Paul, an apostle of Christ Jesus by the will of God, and Timothy our brother, to the saints and faithful brothers in Christ Jesus at Colossae: grace to you and peace from God our Father.
Storms makes the comment that the word "saints" emphasizes more one's position than one's purity. As those whom God has saved through faith in Jesus Christ, we are "saints." We have been set apart by God. We have been set apart "in Christ." Our position as believers is always "in Christ." We are a part of His body and as Ephesians tells us, we are seated with him in the heavenly places.
The fascinating truth of this passage is that as believers we can be, at the same time, both "in Christ Jesus at Colossae." We can be living at Westmoreland, but at the same time living "in Christ." Storms makes the comment,
Thus there are two levels of experience for believers, two kingdoms of which they are citizens, two perspectives from which we may view life. For me today, I am in Kansas City. In a real sense, that is where I am. But it cannot and must never exhaust what I am.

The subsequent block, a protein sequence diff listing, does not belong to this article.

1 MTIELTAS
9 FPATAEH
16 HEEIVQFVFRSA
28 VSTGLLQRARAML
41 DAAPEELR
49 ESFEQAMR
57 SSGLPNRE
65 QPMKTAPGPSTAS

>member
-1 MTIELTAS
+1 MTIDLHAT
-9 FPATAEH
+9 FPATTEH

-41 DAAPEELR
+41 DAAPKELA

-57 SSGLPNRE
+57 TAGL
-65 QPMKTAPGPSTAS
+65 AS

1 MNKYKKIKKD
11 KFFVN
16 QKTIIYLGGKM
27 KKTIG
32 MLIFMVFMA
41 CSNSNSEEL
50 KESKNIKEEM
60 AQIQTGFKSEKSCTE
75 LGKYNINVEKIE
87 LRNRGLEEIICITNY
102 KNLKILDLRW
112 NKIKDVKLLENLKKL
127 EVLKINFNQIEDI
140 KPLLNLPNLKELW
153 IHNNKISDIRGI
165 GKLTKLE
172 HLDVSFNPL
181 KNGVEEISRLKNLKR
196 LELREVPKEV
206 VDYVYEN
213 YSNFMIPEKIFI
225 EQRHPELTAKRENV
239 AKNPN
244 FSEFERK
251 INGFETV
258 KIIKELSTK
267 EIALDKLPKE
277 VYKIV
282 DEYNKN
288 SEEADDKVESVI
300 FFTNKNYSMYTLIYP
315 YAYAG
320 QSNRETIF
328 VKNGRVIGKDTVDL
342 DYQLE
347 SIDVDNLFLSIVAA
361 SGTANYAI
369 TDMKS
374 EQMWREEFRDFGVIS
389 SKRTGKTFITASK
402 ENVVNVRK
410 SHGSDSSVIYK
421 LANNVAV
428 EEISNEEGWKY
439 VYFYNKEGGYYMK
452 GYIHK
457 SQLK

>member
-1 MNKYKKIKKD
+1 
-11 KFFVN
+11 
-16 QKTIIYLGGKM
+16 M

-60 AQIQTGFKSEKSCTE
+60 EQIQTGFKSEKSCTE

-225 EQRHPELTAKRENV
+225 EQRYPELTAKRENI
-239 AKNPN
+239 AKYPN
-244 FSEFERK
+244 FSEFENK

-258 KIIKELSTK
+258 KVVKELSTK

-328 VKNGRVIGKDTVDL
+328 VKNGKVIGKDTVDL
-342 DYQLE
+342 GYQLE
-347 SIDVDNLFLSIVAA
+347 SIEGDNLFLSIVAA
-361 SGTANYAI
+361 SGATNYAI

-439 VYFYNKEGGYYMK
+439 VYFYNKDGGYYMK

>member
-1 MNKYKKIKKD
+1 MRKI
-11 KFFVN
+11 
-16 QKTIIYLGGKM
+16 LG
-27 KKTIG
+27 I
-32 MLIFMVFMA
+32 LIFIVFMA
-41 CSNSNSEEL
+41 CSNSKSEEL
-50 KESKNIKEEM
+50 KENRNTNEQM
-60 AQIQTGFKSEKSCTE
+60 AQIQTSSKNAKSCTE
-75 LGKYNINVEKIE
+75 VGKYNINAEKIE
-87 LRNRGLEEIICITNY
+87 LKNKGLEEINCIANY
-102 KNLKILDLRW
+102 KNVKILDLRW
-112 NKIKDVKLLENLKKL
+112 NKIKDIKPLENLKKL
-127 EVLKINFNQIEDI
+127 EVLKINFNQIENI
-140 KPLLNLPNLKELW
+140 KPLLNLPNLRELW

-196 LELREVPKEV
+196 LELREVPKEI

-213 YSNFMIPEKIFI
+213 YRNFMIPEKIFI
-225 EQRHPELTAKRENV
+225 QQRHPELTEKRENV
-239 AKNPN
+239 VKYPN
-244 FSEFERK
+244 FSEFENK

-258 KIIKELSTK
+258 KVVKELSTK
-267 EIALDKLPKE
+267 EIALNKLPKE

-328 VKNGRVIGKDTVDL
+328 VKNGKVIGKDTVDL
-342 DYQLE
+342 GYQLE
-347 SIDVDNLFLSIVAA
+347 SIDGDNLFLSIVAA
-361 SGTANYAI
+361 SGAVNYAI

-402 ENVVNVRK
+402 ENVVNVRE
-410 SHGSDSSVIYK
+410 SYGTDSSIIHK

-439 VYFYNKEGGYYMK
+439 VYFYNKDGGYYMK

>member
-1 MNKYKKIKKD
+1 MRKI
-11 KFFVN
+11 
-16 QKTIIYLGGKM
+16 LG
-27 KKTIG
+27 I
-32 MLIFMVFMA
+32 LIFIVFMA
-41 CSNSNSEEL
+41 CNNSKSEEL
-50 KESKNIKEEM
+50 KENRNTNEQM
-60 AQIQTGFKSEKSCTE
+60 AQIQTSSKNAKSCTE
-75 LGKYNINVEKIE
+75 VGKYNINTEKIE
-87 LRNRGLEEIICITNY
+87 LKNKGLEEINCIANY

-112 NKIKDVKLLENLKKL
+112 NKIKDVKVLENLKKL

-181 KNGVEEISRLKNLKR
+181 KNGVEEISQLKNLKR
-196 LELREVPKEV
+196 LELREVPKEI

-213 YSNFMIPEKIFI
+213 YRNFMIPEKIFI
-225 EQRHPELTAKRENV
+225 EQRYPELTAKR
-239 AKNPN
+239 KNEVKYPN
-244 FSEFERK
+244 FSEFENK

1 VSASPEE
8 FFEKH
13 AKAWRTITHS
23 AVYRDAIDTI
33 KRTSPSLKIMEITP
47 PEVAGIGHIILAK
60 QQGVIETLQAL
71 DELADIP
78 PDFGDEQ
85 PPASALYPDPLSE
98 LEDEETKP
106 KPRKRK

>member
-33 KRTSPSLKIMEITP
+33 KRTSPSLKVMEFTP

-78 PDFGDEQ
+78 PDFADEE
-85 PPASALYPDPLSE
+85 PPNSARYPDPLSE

Then later Storms continues,
No matter where you are geographically and physically, what you are spiritually will never change. You may be at work, at play, overseas, under the weather, out of money, but you are always and unchangeably in Christ.
You may be down in the dumps, over the hill, or beside yourself, but you are always and unchangeably in Christ. You may be at paradise or in prison, at the movies or in Chicago, but you are always and unchangeably in Christ.
But the reverse is different. It is precisely because you are in Christ that wherever you live and work and play, you make an impact, you carry an influence, you make a
difference. Your spiritual identity as one in Christ must control and characterize how you live, wherever you live.
And so this means that when we are at work, school, or at play we are always in Christ and as such are making an impact for His name either to His glory or we are making an impact that is falling short of His glory.
It also means that whatever trial or hurt we find ourselves in, we are at the same time in Christ. I am at my computer now in Westmoreland typing this blog and Lord willing tomorrow I will be in North Carolina weeping with the rest of my family over the death of my granddaddy and a day or two after that I will be at the memorial service conducting part of that service, but through all of the sorrow and hurt of "losing" my granddaddy, I am still in Christ. My granddaddy lived the vast majority of his life in Christ and now he is in Christ in a whole new way--"to live is Christ and to die is gain."
Remembering that, as believers, we are "always and unchangeably" in Christ sustains us through even the deepest of hurts.